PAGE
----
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Respond to a case filed against you in Probate and Family Court

If a divorce or other case is filed in Probate and Family Court, you may file an answer to tell the court your side of the story.

Probate and Family Court locations

The Details

What you need

If you're served with a complaint and summons, it will tell you that you need to answer within a certain amount of time. The person who started the court action is called the “plaintiff,” and the person who is responding is the “defendant.”  An “answer” is a document you write to tell your side of the story to the plaintiff and to the court.

Read your summons carefully — it will tell you how much time you have to answer.You should file an answer in court to the complaint within 20 days of receiving the summons and complaint or 7 days if it's a Complaint for Contempt. Be sure you get your answer to the plaintiff and the court by that deadline.

You don't have to file an answer. However, the advantage to filing an answer is that there will be a record of what you want and don't want to happen. If you don’t file an answer and don’t go to court, the court may give the relief requested by the plaintiff.

Make sure the answer form is the correct one for the complaint. For example, if the complaint is a Complaint for Divorce, make sure you complete the Answer to Complaint for Divorce. If there is no form for your action, you may write it yourself.  You will need to have the complaint with you when you write the answer, because a lot of the information you need will be in the complaint.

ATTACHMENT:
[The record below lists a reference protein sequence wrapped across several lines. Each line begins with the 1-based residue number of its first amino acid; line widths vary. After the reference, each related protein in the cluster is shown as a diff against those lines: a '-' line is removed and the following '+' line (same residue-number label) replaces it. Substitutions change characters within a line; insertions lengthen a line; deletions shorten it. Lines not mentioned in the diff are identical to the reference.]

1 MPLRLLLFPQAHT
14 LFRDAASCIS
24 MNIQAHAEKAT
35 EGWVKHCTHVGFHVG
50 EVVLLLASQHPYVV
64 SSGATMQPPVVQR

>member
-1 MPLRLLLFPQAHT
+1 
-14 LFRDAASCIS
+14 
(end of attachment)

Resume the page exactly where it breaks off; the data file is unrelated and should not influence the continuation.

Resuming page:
The answer must include:


This is the information at the top of the page. If you're using a court form, fill out this section. If you're writing your own answer, it should include:

  • The name of the court. In this case, that is Probate and Family Court.
  • The division of the court. This means the county where the complaint was filed. The complaint will tell you what division it's in.
  • The docket number.
  • The plaintiff’s name. This is the person who filed the complaint.
  • v.
  • The defendant’s name. This is you.


If you use a court form for an answer, this is provided for you. If you are writing it yourself, you need to provide a title. Look at the complaint and see what it's called, and then begin with “Answer to”. For example, if the complaint says “Complaint for Modification,” your title will be “Answer to Complaint for Modification.”

The answer 

This is the list of answers to the statements in the complaint. You will see that each answer to a complaint has the same number of paragraphs as the corresponding complaint. Type or clearly print your answer.

If you use the court form and:

  • You agree with the information written by the plaintiff in a paragraph in the complaint, check off the box that you “admit” the allegations in that paragraph
  • You don't agree or don't know if the information is correct, check the box that you “deny or do not know” the allegations in that paragraph
  • You agree with part of what the plaintiff wrote in a paragraph and disagree with or don’t know part of what he/she wrote, choose the box that you admit part but deny or don’t know part, and specifically write what you admit and what you deny or don't know.

The last paragraph of the complaint usually begins, “Wherefore plaintiff requests that this Court…” and then says what it is the plaintiff wants the court to decide or do. In the last paragraph on the answer form, you have a few choices of what you can ask the court to do. If you use the court form answer, and:

  • You agree with what the plaintiff is asking for, check the box, “grant the…”